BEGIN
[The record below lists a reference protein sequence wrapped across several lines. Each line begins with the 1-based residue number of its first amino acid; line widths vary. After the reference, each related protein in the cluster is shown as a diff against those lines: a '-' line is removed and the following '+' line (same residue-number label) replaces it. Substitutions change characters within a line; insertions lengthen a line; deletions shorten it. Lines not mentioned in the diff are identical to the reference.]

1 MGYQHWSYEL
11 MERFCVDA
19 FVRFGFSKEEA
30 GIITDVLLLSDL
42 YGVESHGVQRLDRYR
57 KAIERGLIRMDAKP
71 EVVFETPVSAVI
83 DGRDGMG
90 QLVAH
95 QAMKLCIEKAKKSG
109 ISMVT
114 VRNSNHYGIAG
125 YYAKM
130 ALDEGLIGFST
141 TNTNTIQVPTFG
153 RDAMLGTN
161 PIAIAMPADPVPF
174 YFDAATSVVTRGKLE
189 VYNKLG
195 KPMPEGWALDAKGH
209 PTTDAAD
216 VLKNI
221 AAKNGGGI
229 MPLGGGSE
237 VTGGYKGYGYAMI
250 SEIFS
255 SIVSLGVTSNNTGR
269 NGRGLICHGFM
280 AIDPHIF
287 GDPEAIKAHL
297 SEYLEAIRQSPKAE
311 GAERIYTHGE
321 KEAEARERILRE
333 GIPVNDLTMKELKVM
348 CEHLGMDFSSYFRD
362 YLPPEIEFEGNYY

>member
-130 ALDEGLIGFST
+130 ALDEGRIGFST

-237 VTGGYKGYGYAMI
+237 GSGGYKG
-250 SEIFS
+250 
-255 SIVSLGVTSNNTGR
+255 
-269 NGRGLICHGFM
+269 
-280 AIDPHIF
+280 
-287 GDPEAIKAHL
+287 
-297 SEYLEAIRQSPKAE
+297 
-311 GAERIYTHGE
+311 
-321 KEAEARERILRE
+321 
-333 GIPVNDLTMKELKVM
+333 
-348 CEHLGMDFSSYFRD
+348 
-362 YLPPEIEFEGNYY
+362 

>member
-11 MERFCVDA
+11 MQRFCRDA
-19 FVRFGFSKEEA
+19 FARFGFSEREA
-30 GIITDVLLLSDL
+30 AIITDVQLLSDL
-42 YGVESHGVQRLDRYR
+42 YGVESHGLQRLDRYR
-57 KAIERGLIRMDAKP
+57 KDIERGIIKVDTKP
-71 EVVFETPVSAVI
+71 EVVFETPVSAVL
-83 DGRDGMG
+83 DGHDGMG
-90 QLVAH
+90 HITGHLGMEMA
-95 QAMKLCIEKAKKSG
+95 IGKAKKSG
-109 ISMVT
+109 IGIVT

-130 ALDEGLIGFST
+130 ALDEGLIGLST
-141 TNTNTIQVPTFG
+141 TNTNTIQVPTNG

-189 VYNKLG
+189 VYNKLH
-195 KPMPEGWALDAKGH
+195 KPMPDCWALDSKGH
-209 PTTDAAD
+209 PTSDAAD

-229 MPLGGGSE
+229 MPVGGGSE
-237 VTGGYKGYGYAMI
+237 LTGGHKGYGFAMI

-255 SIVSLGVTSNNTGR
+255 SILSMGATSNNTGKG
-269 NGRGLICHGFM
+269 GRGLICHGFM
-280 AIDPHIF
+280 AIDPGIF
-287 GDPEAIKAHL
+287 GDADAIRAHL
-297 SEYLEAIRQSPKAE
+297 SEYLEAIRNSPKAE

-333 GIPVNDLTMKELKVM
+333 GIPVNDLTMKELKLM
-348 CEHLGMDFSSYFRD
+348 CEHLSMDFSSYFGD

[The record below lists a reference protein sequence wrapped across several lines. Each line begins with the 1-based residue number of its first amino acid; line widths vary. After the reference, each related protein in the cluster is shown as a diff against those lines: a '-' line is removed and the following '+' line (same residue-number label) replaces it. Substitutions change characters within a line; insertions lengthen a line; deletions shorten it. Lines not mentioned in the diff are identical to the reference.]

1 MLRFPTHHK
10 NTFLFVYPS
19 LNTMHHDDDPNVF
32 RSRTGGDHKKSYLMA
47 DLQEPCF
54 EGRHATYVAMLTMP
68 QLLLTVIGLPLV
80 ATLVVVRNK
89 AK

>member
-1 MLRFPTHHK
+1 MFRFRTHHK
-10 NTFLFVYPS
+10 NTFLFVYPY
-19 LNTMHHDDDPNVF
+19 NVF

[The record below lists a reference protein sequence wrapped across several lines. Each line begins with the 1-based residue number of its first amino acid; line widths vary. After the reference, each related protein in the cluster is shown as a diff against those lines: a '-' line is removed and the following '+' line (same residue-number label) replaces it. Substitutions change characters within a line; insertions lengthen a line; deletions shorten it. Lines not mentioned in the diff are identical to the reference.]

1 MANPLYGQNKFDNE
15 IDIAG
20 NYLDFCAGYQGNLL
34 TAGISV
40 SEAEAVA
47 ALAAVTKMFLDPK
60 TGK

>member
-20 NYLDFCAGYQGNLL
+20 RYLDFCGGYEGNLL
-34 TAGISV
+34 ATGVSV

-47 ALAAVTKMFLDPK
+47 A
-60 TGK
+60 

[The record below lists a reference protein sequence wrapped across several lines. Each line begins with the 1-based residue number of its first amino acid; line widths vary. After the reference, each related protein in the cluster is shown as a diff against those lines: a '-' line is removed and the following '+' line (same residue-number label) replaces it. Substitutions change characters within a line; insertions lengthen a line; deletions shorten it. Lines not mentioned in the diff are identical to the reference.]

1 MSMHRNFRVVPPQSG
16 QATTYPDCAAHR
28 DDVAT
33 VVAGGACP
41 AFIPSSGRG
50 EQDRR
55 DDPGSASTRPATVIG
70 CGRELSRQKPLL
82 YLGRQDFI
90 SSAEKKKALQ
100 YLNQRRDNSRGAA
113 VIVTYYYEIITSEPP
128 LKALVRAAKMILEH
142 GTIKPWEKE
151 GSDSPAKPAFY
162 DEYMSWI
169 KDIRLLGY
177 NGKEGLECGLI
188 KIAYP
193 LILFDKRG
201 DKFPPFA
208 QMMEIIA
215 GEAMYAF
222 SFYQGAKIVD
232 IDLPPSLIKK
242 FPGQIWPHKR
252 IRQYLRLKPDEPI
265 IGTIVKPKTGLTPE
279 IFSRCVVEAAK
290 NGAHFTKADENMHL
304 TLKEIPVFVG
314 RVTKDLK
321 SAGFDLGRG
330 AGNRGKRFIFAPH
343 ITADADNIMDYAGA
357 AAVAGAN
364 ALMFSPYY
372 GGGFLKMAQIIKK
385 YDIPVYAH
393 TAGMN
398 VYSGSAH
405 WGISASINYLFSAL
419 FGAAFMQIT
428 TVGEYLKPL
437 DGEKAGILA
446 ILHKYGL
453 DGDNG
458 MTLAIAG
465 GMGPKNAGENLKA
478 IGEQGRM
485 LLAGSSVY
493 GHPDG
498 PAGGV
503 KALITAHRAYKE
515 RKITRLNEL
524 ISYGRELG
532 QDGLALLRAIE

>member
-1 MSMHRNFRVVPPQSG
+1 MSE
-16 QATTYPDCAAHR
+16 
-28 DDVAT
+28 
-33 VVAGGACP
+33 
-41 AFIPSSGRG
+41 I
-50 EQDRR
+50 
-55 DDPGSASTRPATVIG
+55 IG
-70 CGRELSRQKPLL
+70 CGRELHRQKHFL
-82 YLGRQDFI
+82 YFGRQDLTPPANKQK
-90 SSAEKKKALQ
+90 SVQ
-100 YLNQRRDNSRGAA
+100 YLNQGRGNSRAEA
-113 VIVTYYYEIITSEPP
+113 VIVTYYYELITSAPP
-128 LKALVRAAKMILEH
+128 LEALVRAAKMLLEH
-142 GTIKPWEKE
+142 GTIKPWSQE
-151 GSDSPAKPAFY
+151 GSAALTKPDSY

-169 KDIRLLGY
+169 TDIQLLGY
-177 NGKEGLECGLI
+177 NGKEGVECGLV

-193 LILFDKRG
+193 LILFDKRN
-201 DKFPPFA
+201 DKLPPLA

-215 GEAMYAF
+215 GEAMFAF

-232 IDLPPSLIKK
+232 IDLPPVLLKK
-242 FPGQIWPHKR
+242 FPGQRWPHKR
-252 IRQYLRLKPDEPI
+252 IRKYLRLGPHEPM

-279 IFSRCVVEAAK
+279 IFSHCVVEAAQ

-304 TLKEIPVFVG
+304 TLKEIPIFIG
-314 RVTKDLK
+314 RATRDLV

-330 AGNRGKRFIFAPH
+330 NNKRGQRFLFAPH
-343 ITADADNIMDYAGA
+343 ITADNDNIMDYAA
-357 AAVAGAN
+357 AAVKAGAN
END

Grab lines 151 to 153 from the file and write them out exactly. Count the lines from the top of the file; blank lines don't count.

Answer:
28 DDVAT
33 VVAGGACP
41 AFIPSSGRG